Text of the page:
(ALS) Amyotrophic Lateral Sclerosis Information
By the National Institute of Neurological Disorders and Stroke
Lou Gehrig's Disease
Table of Contents What is Amyotrophic Lateral Sclerosis? What is the prognosis? What research is being done? Organizations Publicaciones en EspaÃ±ol
What is Amyotrophic Lateral Sclerosis?
Amyotrophic lateral sclerosis (ALS), sometimes called Lou Gehrig's disease, is a rapidly progressive, invariably fatal neurological disease that attacks the nerve cells (neurons) responsible for controlling voluntary muscles. In ALS, both the upper motor neurons and the lower motor neurons degenerate or die, ceasing to send messages to muscles. Unable to function, the muscles gradually weaken, waste away, and twitch. Eventually the ability of the brain to start and control voluntary movement is lost. Individuals with ALS lose their strength and the ability to move their arms, legs, and body. When muscles in the diaphragm and chest wall fail, individuals lose the ability to breathe without ventilatory support. The disease does not affect a person's ability to see, smell, taste, hear, or recognize touch, and it does not usually impair a person's thinking or other cognitive abilities. However, several recent studies suggest that a small percentage of patients may experience problems with memory or decision-making, and there is growing evidence that some may even develop a form of dementia. The cause of ALS is not known, and scientists do not yet know why ALS strikes some people and not others.
What is the prognosis?
Regardless of the part of the body first affected by the disease, muscle weakness and atrophy spread to other parts of the body as the disease progresses. Individuals have increasing problems with moving, swallowing, and speaking or forming words. Eventually people with ALS will not be able to stand or walk, get in or out of bed on their own, or use their hands and arms. In later stages of the disease, individuals have difficulty breathing as the muscles of the respiratory system weaken. Although ventilation support can ease problems with breathing and prolong survival, it does not affect the progression of ALS. Most people with ALS die from respiratory failure, usually within 3 to 5 years from the onset of symptoms. However, about 10 percent of those individuals with ALS survive for 10 or more years. What research is being done?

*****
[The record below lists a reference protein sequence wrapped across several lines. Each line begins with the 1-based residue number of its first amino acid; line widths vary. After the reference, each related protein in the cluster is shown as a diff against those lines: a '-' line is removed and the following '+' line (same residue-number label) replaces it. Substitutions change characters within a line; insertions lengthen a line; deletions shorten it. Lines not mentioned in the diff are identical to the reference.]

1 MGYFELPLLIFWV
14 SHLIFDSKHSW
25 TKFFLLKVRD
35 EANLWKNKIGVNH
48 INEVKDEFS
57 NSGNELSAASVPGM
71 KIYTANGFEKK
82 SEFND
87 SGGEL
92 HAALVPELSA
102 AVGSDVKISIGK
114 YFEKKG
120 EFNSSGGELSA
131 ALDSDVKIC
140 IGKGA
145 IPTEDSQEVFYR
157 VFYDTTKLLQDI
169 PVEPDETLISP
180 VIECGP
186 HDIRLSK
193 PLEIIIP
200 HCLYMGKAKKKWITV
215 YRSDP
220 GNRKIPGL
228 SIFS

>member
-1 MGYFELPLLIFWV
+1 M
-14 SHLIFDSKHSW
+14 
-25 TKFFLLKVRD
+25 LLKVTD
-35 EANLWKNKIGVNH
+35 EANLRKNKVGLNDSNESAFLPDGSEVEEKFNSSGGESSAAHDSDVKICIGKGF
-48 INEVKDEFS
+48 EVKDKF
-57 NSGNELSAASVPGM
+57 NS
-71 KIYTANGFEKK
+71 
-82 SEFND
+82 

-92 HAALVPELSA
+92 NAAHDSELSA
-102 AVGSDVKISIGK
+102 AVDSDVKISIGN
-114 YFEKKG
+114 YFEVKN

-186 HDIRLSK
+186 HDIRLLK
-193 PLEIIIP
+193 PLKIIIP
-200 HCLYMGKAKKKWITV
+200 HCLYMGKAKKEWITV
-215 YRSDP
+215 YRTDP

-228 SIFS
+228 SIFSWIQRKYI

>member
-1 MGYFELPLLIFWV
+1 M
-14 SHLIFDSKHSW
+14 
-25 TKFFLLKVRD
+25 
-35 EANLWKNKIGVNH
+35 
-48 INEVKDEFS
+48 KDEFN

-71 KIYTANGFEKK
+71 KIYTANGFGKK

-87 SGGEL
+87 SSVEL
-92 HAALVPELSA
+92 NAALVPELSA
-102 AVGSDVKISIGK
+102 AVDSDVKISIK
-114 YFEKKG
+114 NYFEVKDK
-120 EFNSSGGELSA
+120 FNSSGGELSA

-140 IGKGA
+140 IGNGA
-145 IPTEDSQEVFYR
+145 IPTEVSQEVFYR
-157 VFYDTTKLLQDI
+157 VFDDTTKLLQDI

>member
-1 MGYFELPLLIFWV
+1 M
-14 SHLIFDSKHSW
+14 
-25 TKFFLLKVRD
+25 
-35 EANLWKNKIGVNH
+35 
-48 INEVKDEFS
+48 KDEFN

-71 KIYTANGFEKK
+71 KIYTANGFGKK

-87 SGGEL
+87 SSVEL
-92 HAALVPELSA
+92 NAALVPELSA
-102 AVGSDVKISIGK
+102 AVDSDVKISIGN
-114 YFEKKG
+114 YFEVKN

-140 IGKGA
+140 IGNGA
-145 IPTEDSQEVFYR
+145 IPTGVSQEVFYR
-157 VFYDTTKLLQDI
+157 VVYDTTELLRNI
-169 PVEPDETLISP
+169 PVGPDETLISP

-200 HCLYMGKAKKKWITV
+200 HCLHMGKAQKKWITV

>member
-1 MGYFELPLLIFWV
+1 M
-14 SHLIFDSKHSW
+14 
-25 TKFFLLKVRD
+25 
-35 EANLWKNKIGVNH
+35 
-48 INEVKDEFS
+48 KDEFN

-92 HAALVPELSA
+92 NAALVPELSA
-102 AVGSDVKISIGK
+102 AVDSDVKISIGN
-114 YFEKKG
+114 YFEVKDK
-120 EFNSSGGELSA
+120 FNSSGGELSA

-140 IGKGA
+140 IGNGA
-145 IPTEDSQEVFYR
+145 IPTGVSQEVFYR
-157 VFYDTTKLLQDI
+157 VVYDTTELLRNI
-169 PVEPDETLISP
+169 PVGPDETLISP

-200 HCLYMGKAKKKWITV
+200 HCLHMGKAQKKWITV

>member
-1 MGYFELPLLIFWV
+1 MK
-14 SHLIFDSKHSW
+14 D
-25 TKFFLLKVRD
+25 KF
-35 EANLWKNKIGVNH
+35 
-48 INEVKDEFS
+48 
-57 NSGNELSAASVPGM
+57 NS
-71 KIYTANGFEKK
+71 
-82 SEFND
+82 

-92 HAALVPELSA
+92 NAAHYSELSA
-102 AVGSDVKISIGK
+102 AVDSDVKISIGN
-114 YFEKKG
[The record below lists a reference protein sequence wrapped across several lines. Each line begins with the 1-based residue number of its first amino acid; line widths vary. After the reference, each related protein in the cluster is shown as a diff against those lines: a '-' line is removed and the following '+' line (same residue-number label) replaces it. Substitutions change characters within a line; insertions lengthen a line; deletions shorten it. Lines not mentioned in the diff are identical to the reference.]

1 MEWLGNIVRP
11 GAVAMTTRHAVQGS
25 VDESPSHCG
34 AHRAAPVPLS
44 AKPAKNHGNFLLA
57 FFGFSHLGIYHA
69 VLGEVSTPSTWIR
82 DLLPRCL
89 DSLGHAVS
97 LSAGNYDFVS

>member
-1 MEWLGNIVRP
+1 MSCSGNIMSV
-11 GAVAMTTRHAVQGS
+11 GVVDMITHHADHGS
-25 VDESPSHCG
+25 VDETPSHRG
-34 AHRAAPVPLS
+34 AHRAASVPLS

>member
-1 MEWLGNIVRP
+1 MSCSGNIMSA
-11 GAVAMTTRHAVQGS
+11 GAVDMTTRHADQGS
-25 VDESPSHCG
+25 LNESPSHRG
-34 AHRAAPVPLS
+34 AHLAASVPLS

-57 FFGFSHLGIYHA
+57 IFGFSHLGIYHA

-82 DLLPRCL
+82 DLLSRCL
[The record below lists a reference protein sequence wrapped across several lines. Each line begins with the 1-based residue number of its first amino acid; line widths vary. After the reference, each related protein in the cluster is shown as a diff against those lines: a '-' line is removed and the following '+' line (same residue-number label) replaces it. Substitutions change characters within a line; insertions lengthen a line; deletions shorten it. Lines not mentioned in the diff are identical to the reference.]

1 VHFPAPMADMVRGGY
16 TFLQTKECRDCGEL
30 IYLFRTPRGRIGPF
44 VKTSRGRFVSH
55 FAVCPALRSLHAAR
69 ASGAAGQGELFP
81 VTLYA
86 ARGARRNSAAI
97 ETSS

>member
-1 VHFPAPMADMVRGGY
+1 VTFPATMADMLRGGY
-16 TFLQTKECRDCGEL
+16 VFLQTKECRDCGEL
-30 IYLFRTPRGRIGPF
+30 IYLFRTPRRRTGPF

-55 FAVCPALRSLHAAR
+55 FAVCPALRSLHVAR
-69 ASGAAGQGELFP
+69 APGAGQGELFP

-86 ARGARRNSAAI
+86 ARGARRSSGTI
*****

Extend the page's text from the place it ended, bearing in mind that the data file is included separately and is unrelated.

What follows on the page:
The National Institute of Neurological Disorders and Stroke (NINDS) conducts research in its laboratories at the National Institutes of Health (NIH) and also supports additional research through grants to major medical institutions across the country. The goals of this research are to find the cause or causes of ALS, understand the mechanisms involved in the progression of the disease, and develop effective treatments.
ALS Association (ALSA)
27001 Agoura Road
Calabasas Hills, CA 91301-5104
Tel: 818-880-9007 800-782-4747
Les Turner ALS Foundation
5550 W. Touhy Avenue
Skokie, IL 60077-3254
Tel: 888-ALS-1107 847-679-3311
Muscular Dystrophy Association
3300 East Sunrise Drive
Tucson, AZ 85718-3208
Tel: 520-529-2000 800-344-4863
New York, NY 10003
Tel: 212-420-7382 800-603-0270
ALS Therapy Development Institute
215 First Street
Cambridge, MA 02142
Publicaciones en EspaÃ±ol
â€¢ Esclerosis Lateral Amiotrófica
Esclerosis lateral amiotróf
ica (ELA) hoja informativa/Spanish-language fact sheet on amyotrophic lateral sclerosis (ALS) from the National Institute of Neurological Disorders and Stroke (NINDS). Prepared by: Office of Communications and Public Liaison National Institute of Neurological Disorders and Stroke National Institutes of Health Bethesda, MD 20892 Internet Citation: http://www.ninds.nih.gov/disorders/amyotrophiclateralsclerosis/amyotrophiclateralsclerosis.htm